If you recall from the Valley Square tutorial, instructions are given to 'twirl' the seam allowances of your four patches. [Click here for a quick refresher.]

Seam allowances joining the rows together are pressed out from the center.

In doing so, you create blocks that are easy to set together in this edge-to-edge layout. If the seams don't nest, simply rotate one block a quarter turn.

Some quilters scoff at making sample blocks. I beg to disagree and encourage you to make samples.

Creating a sample block to test all the instructions is the best way to figure out pressing directions—especially when so many patterns these days don't include them.

Ideally, your block stitches out perfectly. You'll be able to use it in your top. Otherwise, you can always use it on the back.

Nothing has to go to waste in quilting!

Halfway through?

Just want to throw in the towel?

Try setting with an alternate solid square like this.


Using a solid alternate squareUse odd numbers in the rows and columns to balance this pattern. Here we've used 7 rows of 5.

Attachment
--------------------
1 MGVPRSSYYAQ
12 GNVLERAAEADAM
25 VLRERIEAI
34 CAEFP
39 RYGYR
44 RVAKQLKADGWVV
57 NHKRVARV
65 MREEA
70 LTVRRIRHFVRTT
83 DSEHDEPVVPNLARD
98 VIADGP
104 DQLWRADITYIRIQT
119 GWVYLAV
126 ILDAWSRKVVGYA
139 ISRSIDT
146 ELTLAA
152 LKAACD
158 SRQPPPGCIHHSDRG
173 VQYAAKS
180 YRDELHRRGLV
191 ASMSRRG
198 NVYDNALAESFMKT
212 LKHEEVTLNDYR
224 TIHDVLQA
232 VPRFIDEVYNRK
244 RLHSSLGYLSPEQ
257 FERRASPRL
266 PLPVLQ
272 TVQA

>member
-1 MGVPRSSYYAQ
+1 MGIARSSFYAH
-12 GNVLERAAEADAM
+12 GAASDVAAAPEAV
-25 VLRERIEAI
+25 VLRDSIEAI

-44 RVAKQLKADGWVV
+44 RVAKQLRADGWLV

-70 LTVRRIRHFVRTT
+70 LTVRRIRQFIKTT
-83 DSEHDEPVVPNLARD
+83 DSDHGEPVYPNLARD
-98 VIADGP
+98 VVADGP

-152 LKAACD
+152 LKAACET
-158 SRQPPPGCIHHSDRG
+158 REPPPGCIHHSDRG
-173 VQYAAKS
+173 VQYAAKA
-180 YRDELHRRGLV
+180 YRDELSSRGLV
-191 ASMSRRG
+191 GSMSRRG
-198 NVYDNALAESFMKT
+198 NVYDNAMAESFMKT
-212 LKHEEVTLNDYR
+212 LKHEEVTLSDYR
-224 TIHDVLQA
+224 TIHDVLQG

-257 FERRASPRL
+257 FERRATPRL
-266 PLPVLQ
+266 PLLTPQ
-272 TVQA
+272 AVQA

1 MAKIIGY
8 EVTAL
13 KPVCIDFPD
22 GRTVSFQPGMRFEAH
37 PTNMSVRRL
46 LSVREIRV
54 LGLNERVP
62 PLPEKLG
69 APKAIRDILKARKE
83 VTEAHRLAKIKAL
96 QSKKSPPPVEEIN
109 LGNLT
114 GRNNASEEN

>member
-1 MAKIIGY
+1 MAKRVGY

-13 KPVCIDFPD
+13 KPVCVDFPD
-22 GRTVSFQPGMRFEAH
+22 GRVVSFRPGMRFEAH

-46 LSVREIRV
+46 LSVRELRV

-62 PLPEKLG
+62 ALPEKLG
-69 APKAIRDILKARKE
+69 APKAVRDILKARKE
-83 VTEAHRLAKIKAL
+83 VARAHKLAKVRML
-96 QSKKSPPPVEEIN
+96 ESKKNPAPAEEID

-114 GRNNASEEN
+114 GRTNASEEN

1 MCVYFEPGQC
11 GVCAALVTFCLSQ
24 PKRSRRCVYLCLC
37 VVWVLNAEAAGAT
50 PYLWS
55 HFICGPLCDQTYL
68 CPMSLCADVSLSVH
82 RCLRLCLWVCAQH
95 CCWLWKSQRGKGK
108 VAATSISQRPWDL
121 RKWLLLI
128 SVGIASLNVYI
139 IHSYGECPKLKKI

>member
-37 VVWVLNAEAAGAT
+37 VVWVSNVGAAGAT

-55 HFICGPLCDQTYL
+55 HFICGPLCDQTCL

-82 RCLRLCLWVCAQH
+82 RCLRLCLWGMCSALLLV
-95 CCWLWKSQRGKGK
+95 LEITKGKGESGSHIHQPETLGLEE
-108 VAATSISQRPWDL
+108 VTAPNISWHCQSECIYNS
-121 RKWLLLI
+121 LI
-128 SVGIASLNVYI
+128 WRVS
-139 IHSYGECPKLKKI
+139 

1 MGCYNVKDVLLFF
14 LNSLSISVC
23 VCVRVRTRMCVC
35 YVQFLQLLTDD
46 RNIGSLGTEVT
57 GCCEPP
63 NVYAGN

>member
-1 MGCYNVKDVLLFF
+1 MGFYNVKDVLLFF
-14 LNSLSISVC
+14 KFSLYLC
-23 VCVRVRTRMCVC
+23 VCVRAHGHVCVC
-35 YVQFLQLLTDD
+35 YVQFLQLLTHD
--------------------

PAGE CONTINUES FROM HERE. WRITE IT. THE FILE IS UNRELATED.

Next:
This design symmetrical—the same block in all four corners—because it's made with odd numbers in the rows and columns.

In this next horizontal layout, a simple sashing (blue print) and cornerstone (teal) are added.


Valley Square blocks set with sashing and cornerstonesValley Square, straight sets with sashing


This quilt's a bit more visually interesting.

Even with the sashing to mark the edges of the blocks, the design lines are getting harder to find.

In this next variation, the sashing is now pieced. Nothing difficult. It can be created with strip piecing techniques so it's fast, too!


Valley Square blocks with a pieced sashed and solid cornerstonesValley Square with pieced sashings


The pieced sashing makes it even harder to find the actual block, doesn't it?!!

Are you seeing a bit of a curve in the lines? It's all an illusion.

Don't you just love when a design does that?


On-point settings for our Valley Square

An on-point layout ups the difficulty just a bit. Your setting triangles can now be either pieced or solid fabric triangles.

In these examples, pieced setting triangles are used to complete the patchwork design.